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International Journal of Alzheimer’s Disease
Volume 2012, Article ID 124215, 8 pages
Research Article

A Warning Index Used in Prescreening for Alzheimer’s Disease, Based on Self-Reported Cognitive Deficits and Vascular Risk Factors for Dementia in Elderly Patients with Type 2 Diabetes

1Department of General Medicine, Kobe University Graduate School of Medicine, Kobe 650-0017, Japan
2Department of Metabolism, Kobe Mahoshi Hospital, Kobe 651-1242, Japan
3Department of Biotatistics, Kobe University Graduate School of Medicine, Kobe 650-0017, Japan
4Department of Biological Regulation, School of Health Sciences, Faculty of Medicine, Tottori University, Yonago 683-8503, Japan
5Center of Comprehensive Care and Research on Memory Disorders, National Center for Geriatrics and Gerontology, Obu 474-8511, Japan

Received 20 June 2012; Revised 9 September 2012; Accepted 10 September 2012

Academic Editor: Hiroyuki Umegaki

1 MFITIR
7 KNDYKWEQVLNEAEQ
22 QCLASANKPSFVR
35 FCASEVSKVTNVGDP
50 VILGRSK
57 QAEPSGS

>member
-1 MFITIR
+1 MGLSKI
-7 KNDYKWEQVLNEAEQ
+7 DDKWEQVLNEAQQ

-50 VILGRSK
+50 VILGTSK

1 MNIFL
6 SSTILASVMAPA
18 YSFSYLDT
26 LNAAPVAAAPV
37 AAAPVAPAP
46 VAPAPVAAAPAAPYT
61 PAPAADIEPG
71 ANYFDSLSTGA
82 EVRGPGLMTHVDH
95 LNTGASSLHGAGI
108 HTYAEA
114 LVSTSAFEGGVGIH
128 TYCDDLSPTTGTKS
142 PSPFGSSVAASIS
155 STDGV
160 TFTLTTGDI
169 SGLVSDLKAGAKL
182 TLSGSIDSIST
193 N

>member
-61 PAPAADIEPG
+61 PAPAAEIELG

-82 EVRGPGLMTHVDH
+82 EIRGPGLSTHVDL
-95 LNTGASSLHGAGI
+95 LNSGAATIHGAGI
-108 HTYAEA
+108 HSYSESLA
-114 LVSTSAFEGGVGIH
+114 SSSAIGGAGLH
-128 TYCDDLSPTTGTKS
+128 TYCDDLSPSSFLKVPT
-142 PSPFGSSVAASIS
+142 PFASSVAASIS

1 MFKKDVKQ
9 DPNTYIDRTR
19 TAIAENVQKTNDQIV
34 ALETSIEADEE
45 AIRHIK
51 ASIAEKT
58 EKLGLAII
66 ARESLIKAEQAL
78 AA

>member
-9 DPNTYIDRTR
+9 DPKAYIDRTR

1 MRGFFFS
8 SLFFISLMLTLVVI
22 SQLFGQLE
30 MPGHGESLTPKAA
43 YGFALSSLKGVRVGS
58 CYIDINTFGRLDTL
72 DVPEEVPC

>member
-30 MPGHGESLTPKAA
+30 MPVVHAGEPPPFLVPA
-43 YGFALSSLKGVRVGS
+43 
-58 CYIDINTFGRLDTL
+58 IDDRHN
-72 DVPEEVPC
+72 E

Copyright © 2012 Toshioki Matsuzawa et al. This is an open access article distributed under the Creative Commons Attribution License, which permits unrestricted use, distribution, and reproduction in any medium, provided the original work is properly cited.


Background/Aims. Diabetes might increase the risk of Alzheimer’s disease (AD). For detecting dementia, it is typical to obtain informants’ perceptions of cognitive deficits, but such interviews are usually difficult in routine care. We aimed to develop a model for predicting mild to moderate AD using a self-reported questionnaire and by evaluating vascular risk factors for dementia in elderly subjects with diabetes. Methods. We recruited 286 diabetic and 155 nondiabetic elderly subjects. There were 25 patients with AD and 261 cognitively normal individuals versus 30 with AD and 125 normal subjects, respectively. Each participant answered subjective questions on memory deficits and daily functioning. Information on vascular risk factors was obtained from clinical charts, and multivariate logistic regression was used to develop a model for predicting AD. Results. The predicted probabilities used in screening for AD in diabetic subjects constituted age, education, lower diastolic blood pressure, subjective complaints of memory dysfunction noticeable by others, and impaired medication, shopping, and travel outside a familiar locality. Receiver operating characteristic analysis revealed a satisfactory discrimination for AD specific for diabetic elderly subjects, with 95.2% sensitivity and 90.6% specificity. Conclusion. This is the first useful index that can prescreen for AD in elderly subjects with diabetes.